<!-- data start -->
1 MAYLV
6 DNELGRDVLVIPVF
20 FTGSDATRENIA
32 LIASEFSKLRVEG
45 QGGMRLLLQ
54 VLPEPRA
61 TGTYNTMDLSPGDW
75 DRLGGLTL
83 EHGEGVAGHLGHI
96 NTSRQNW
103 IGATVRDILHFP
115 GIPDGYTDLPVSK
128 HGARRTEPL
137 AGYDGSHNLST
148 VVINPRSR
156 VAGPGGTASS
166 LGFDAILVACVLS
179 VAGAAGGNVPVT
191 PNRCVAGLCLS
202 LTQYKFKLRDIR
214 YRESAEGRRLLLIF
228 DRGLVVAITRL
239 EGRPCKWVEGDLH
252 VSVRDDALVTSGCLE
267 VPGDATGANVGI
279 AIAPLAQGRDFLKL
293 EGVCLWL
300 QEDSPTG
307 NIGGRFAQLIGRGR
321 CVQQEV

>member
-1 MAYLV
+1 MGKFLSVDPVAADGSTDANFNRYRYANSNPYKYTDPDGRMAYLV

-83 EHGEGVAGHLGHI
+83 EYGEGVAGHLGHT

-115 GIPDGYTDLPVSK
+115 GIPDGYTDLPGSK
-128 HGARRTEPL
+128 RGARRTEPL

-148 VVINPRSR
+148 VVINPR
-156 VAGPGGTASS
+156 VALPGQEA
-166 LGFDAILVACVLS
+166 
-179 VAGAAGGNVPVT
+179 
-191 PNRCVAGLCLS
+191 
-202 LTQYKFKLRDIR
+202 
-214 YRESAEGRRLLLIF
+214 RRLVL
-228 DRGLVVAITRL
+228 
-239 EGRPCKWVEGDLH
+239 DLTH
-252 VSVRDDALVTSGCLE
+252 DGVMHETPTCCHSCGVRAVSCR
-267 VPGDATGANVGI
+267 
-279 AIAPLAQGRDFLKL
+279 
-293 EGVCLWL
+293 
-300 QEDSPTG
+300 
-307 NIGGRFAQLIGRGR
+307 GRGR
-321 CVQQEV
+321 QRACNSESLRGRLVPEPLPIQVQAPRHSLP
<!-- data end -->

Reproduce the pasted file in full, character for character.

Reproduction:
1 MAYLV
6 DNELGRDVLVIPVF
20 FTGSDATRENIA
32 LIASEFSKLRVEG
45 QGGMRLLLQ
54 VLPEPRA
61 TGTYNTMDLSPGDW
75 DRLGGLTL
83 EHGEGVAGHLGHI
96 NTSRQNW
103 IGATVRDILHFP
115 GIPDGYTDLPVSK
128 HGARRTEPL
137 AGYDGSHNLST
148 VVINPRSR
156 VAGPGGTASS
166 LGFDAILVACVLS
179 VAGAAGGNVPVT
191 PNRCVAGLCLS
202 LTQYKFKLRDIR
214 YRESAEGRRLLLIF
228 DRGLVVAITRL
239 EGRPCKWVEGDLH
252 VSVRDDALVTSGCLE
267 VPGDATGANVGI
279 AIAPLAQGRDFLKL
293 EGVCLWL
300 QEDSPTG
307 NIGGRFAQLIGRGR
321 CVQQEV

>member
-1 MAYLV
+1 MGKFLSVDPVAADGSTDANFNRYRYANSNPYKYTDPDGRMAYLV

-83 EHGEGVAGHLGHI
+83 EYGEGVAGHLGHT

-115 GIPDGYTDLPVSK
+115 GIPDGYTDLPGSK
-128 HGARRTEPL
+128 RGARRTEPL

-148 VVINPRSR
+148 VVINPR
-156 VAGPGGTASS
+156 VALPGQEA
-166 LGFDAILVACVLS
+166 
-179 VAGAAGGNVPVT
+179 
-191 PNRCVAGLCLS
+191 
-202 LTQYKFKLRDIR
+202 
-214 YRESAEGRRLLLIF
+214 RRLVL
-228 DRGLVVAITRL
+228 
-239 EGRPCKWVEGDLH
+239 DLTH
-252 VSVRDDALVTSGCLE
+252 DGVMHETPTCCHSCGVRAVSCR
-267 VPGDATGANVGI
+267 
-279 AIAPLAQGRDFLKL
+279 
-293 EGVCLWL
+293 
-300 QEDSPTG
+300 
-307 NIGGRFAQLIGRGR
+307 GRGR
-321 CVQQEV
+321 QRACNSESLRGRLVPEPLPIQVQAPRHSLP